promoting the sustainable and responsible production and use of cobalt in all forms


The physico-chemical properties of cobalt allow for a hard wearing, wear-resistant metal with unique valency properties. These qualities make it unsubstitutable in a number of key sustainable and strategic applications.

Cobalt is a transition metal appearing in the fourth period of the periodic table between iron and nickel.

The ground state atom is 1s2 2s2 2p6 3s2 3d7 4s2.

Cobalt’s most common valency is therefore Co2+, due to the removal of two 4s electrons. Other valencies also exist however, such as in the more complex salts. For example mixed valencies, Co2+ and Co3+, are present in Co3O4.

Cobalt is a shiny, grey, brittle metal with a close packed hexagonal (CPH) crystal structure at room temperature. At 421°C, the CPH crystal structure changes to a face centred cubic form (FCC).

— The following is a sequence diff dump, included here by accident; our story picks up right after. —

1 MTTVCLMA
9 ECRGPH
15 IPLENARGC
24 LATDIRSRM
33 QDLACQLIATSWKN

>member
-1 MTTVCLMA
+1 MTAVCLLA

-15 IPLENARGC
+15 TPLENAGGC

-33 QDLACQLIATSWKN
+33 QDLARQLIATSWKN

The metal is rarely used as a structural material in the pure form but almost always as an alloy or a component of another system.

Physical constants of cobalt metal

Density 8.85 g/cm3
Melting Point 1,493oC (2719oF)
Boiling Point 2,870oC (5612oF)
Coeff. of Linear Expansion 10-6 per oC = 12.5 (to 100oC)
Coeff. of Volume Expansion 10-6 per oC = 35.6 (to 100oC)
Transition temp. CPH to FCC ~421oC
Curie Point 1,121oC
Atomic Number 27
Valencies +2, +3
Saturation Induction 18,700 Gauss (1.87T)

Table 1 The physical constants of cobalt metal